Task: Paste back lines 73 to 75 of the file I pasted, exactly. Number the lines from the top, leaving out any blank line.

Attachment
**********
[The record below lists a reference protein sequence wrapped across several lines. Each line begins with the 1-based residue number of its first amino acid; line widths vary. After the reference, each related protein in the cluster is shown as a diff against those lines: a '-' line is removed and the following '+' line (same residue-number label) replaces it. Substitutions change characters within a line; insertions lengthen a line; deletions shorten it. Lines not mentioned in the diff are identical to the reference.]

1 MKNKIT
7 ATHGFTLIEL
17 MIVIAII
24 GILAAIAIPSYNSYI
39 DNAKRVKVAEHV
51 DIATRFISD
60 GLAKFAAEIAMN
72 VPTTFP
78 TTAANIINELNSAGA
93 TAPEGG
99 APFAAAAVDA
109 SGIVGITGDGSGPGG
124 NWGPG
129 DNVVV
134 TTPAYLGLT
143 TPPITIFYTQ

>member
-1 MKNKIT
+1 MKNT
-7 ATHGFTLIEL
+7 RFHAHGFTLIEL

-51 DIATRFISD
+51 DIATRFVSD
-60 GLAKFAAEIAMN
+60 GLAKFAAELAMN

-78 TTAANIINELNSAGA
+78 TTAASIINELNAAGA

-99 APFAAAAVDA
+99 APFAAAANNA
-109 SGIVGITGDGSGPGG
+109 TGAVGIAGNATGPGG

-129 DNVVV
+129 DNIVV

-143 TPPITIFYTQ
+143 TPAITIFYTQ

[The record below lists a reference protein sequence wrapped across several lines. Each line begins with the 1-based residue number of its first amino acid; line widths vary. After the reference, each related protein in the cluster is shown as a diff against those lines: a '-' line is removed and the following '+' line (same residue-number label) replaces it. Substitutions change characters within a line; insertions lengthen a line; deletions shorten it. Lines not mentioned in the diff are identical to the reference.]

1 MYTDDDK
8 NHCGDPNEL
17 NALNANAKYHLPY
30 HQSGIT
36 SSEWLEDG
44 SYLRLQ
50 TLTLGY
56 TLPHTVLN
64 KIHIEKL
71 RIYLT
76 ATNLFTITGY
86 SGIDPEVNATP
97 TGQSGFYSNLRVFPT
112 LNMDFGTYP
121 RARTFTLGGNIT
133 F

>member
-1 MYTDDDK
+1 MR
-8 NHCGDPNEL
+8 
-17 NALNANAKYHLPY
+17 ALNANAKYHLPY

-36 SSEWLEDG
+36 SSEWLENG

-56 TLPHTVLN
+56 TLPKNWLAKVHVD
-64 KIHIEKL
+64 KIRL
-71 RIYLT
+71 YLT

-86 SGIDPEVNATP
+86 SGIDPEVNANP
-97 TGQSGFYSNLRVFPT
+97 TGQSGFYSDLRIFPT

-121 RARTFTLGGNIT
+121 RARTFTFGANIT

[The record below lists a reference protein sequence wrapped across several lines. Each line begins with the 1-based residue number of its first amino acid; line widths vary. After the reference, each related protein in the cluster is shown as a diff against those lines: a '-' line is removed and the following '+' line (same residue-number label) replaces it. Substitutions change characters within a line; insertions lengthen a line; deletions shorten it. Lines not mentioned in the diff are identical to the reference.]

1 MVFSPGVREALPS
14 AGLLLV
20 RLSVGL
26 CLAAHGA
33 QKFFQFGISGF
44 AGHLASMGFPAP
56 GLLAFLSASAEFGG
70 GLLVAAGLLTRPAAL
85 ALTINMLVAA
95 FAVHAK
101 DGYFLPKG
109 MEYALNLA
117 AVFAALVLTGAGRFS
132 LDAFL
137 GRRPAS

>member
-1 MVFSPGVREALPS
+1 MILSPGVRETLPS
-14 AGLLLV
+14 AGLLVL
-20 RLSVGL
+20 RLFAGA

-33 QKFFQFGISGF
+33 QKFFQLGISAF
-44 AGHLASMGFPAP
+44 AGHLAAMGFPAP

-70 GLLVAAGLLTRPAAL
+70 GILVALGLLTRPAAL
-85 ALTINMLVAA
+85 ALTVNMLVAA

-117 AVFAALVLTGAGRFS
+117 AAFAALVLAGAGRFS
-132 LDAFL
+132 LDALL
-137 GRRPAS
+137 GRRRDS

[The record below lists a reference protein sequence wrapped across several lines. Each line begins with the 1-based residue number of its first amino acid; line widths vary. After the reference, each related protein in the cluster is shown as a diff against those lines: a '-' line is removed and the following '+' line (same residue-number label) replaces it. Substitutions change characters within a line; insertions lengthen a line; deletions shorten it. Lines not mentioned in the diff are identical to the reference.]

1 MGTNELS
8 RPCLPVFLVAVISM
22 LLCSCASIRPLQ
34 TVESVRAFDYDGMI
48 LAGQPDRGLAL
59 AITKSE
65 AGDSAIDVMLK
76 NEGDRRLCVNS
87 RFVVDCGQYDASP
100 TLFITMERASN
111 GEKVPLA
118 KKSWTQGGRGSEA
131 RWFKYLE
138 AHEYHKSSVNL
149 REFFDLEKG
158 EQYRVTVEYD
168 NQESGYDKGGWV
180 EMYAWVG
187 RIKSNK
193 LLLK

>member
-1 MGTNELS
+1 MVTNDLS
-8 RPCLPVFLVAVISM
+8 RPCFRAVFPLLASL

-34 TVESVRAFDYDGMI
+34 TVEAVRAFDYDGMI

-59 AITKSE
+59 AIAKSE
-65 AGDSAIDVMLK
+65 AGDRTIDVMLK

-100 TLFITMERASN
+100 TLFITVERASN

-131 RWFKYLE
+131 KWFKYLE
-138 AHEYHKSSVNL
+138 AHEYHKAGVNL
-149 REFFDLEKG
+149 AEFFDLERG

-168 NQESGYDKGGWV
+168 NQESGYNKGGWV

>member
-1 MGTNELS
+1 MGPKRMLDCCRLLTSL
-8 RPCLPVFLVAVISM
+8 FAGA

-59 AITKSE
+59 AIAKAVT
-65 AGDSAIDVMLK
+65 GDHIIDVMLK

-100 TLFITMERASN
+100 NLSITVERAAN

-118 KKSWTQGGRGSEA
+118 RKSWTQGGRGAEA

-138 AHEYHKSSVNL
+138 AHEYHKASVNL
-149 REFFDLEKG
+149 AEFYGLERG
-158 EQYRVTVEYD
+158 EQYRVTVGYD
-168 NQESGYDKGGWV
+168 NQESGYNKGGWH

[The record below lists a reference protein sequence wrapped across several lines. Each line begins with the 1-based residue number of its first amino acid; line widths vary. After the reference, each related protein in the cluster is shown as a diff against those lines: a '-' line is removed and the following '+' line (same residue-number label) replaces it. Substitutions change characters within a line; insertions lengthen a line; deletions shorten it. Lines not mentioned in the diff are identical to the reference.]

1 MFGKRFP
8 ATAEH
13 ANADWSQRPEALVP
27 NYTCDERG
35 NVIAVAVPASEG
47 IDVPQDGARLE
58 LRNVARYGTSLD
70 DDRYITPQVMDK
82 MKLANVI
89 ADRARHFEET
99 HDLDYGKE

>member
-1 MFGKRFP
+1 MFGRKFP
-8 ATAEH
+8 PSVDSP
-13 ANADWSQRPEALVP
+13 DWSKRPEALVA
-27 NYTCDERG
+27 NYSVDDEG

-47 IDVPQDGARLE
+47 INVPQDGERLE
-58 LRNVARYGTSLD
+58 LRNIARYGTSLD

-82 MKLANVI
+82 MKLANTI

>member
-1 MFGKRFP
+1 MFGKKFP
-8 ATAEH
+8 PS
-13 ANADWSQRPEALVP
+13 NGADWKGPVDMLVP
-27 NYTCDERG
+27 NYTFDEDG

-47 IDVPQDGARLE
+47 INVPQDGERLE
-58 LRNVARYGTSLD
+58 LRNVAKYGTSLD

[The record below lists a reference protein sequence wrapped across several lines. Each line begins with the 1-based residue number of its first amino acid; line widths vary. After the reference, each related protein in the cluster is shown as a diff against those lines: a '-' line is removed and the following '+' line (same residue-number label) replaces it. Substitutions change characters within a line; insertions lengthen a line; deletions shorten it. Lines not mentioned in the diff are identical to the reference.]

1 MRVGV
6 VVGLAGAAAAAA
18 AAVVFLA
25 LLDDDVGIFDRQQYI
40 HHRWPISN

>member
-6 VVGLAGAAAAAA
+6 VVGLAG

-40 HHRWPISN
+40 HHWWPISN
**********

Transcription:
-121 RARTFTLGGNIT
+121 RARTFTFGANIT

[The record below lists a reference protein sequence wrapped across several lines. Each line begins with the 1-based residue number of its first amino acid; line widths vary. After the reference, each related protein in the cluster is shown as a diff against those lines: a '-' line is removed and the following '+' line (same residue-number label) replaces it. Substitutions change characters within a line; insertions lengthen a line; deletions shorten it. Lines not mentioned in the diff are identical to the reference.]